Martek stock plunges 46%

Biotech: Columbia company tells investors it might miss revenue forecast by $60 million.

April 29, 2005|By Tricia Bishop | Tricia Bishop,SUN STAFF

In his column on Dow Jones' Marketwatch.com early this week, Nate Pile advised that Martek Biosciences Corp. of Columbia was a good biotech investment on his "list of core stocks."

By yesterday, however, the author of Nate's Notes had acknowledged that he might need to take "a step back and kind of re-evaluate."

That's because Martek stock plummeted 46 percent yesterday, the largest percentage drop on the Nasdaq stock market, closing at $32.49, down from $60.08 a day earlier.

The shares fell after the company announced after the market closed Wednesday that its revenue projections would be off by about $60 million for the rest of the fiscal year, through October.

The company's problem seems to be that it hasn't been able to produce enough of its nutritional oils, which have become hugely popular in baby formula. The products are said to reduce cholesterol in children, improve growth and eyesight in babies and, according to studies, perhaps play a role in the prevention of Alzheimer's disease.

Egg farmers feed them to their chickens and, in February, cereal giant Kellogg Co. said it would begin fortifying foods with the oils.

Commercial customers have been stockpiling Martek's oils, fearful that the company wouldn't be able to keep up with demand. That has diluted sales growth for this year.

"This is a quarter drop. I'll say it again, this is a quarter drop," Martek Chief Executive Officer, Henry "Pete" Linsert Jr. said during a tense conference call with analysts yesterday morning. "The notion of any long-term change to me is ludicrous."

Revenue changes are a standard measure of a company, but biotechs are not exactly standard companies. As a relatively new industry - looked to as the potential provider of the next big medical breakthroughs - many kinks remain to be worked out in bringing products to market and figuring out how best to distribute them.

Martek's recent stock swings are reminiscent of the fluctuations of countless Internet and telecommunications stocks a few years ago. With biotechnology companies, however, shareholders are betting on a payoff that can be years away and is often measured in complicated licensing deals and potential rather than in stores with product-stocked shelves.

"Some people just aren't willing to wait," said Daniel Eramian, a spokesman for the Biotechnology Industry Organization, a trade group in Washington. "We live in a society that wants a quick fix for everything."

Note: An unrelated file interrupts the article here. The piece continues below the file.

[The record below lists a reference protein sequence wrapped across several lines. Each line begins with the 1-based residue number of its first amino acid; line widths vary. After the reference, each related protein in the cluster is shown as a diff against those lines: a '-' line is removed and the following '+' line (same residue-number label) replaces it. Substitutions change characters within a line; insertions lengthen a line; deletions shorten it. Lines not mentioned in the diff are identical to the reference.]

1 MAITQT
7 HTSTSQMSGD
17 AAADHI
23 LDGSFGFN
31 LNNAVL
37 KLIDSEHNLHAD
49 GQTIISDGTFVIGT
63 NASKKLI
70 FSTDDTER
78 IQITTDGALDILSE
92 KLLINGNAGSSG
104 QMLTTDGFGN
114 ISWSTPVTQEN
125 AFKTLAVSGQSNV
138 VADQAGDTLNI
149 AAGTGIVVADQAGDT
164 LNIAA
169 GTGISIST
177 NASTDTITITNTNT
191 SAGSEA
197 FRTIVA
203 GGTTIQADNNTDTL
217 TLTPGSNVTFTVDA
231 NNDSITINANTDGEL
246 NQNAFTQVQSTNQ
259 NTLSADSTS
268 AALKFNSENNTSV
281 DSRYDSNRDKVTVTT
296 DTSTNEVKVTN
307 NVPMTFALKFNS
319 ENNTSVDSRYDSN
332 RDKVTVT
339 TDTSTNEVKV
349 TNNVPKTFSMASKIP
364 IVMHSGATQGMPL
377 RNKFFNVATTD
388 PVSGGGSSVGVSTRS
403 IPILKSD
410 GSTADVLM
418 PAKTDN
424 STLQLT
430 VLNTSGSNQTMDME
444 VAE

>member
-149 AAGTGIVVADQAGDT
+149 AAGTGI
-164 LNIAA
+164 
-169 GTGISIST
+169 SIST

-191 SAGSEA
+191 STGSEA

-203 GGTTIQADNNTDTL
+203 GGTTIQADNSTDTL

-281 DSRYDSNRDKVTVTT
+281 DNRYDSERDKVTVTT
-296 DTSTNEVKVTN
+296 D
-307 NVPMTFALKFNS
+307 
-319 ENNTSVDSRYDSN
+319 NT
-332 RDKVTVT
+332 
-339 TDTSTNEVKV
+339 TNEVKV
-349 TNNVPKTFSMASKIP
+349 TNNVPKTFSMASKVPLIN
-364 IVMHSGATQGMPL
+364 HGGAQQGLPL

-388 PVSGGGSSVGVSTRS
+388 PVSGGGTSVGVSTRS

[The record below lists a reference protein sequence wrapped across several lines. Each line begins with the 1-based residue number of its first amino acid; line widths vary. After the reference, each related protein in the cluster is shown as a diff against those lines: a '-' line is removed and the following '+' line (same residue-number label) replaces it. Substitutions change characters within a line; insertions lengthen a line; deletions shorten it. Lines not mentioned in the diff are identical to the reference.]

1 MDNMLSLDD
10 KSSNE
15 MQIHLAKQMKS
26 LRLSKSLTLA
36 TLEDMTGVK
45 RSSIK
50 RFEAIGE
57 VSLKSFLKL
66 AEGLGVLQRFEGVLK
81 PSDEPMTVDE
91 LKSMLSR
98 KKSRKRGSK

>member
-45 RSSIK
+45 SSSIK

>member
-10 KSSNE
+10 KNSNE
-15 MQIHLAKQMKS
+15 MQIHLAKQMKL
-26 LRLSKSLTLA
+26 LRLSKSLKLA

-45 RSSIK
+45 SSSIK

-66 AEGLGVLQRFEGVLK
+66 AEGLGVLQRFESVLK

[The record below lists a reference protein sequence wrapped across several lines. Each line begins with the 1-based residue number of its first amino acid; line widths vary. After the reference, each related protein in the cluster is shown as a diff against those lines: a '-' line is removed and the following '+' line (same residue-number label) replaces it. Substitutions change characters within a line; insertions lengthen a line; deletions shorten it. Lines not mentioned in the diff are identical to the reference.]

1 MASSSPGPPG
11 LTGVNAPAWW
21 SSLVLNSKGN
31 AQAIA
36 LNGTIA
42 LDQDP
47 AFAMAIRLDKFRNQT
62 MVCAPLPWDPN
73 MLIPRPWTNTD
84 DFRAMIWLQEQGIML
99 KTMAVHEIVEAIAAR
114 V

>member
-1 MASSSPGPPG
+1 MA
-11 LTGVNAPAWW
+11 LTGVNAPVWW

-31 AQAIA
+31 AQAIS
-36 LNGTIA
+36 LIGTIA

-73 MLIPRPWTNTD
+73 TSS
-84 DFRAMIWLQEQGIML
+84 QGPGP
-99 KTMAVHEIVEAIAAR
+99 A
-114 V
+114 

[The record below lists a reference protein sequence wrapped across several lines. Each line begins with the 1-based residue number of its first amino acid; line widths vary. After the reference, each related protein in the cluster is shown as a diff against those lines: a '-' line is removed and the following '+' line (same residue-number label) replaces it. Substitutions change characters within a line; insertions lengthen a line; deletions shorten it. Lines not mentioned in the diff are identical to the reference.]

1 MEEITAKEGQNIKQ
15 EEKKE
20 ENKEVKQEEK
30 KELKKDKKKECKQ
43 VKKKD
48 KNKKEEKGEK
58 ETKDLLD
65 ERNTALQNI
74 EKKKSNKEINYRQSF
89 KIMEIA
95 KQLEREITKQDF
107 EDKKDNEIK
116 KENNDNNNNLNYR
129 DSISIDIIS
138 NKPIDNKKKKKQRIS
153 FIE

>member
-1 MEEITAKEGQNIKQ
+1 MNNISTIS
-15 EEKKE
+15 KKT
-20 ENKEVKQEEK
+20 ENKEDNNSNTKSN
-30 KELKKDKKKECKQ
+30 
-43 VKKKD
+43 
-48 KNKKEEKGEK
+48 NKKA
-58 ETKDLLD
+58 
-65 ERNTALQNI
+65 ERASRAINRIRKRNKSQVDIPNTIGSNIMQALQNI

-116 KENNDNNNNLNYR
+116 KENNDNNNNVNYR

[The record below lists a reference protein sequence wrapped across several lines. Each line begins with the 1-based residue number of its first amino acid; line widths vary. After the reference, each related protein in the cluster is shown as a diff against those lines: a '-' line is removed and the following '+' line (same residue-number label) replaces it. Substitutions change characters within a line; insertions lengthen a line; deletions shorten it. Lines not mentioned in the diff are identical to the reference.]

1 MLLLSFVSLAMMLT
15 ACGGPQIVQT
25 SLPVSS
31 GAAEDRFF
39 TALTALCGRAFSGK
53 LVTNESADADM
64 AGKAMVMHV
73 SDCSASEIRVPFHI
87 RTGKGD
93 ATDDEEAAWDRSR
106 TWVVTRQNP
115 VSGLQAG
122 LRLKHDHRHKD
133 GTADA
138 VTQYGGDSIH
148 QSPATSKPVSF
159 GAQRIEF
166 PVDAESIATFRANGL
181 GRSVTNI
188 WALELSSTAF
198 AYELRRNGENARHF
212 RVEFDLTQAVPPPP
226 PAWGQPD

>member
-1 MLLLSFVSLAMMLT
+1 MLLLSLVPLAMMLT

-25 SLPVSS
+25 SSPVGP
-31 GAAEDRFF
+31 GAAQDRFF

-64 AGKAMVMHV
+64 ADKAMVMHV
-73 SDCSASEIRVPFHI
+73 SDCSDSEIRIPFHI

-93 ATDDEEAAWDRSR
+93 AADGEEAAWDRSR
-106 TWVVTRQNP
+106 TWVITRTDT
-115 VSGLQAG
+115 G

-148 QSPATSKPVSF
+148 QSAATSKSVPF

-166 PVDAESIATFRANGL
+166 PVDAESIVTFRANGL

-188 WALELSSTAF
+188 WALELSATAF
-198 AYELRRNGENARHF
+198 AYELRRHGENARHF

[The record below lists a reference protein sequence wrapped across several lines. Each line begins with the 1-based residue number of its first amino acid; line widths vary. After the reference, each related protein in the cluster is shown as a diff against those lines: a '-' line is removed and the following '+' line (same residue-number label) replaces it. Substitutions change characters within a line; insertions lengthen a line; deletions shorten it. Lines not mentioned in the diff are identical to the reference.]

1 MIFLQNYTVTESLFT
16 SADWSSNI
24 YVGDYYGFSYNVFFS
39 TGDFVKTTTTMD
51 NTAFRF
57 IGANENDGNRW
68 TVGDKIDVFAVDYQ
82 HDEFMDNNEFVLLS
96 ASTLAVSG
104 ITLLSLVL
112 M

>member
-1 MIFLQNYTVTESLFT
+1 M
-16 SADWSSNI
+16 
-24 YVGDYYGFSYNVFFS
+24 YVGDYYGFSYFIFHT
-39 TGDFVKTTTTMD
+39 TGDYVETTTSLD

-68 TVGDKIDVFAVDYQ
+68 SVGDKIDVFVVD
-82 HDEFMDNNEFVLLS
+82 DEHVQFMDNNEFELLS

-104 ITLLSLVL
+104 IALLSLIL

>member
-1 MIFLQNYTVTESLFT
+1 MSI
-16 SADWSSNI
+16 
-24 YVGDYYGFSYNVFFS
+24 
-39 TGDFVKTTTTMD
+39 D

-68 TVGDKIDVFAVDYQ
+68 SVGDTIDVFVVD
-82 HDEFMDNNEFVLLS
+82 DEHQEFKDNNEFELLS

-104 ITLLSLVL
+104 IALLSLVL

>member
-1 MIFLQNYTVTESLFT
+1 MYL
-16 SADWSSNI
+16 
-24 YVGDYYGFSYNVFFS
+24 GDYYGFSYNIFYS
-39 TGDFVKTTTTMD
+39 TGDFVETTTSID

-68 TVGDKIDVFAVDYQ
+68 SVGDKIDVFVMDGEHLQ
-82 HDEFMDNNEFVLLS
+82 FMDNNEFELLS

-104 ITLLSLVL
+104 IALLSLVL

Martek, which has 631 employees in four states, has been rationing its reserves of DHA and ARA, fatty acids found in algae. Customers have been ordering more than they need and squirreling it away, preparing for a potential shortage. That led Martek to retreat from its earlier predictions that big orders would continue throughout the year.

"We just recently became aware of the size of the backlog," Chief Financial Officer Peter Buzy said during yesterday's conference call. "Unfortunately, it was a surprise to Martek."

In a news release issued Wednesday evening, the company lowered revenue expectations by about 20 percent for its 2005 fiscal year, which ends Oct. 31. Martek expects annual revenue of $220 million to $240 million, down from estimates in March of $280 million to $300 million.

It was the second time in two months that revenue predictions had been lowered. Wall Street analysts taking part in the conference call sounded annoyed, even though the company said it has since ironed out most of the wrinkles.

"You had to know that your customers were going to beef up [their] orders," said Scott Van Winkle of Adams Harkness Inc. in Boston. "You only have four major customers. How could you not manage this?"

The bulk of Martek's sales are to large infant formula manufacturers Mead Johnson Nutritionals of Bristol-Myers Squibb Co., American Home Products Corp. of Wyeth-Ayerst, the Ross Products Division of Abbott Laboratories and Nestle SA.

"I think [management] should have had a better heads-up than they did," Dalton Chandler, an analyst with Needham & Co. of New York, said in an interview. "[But] I don't think what has happened in this case has any impact on the long-term prospects of the company. If you believed in it yesterday, there's no reason you should not believe in it today."

Unlike most biotech companies, Martek has turned a profit, and its product doesn't require a long regulatory process, as do those of drug companies. Another bonus for Martek is that investors understand what it does, that is, provide nutritional additives that improve health.

Reached by phone in California yesterday, Pile said Martek is charting new territory and that he still expects the stock to trade between $150 and $200 a share within five years.

"I think people who are selling the stock today probably are making a mistake," he said.

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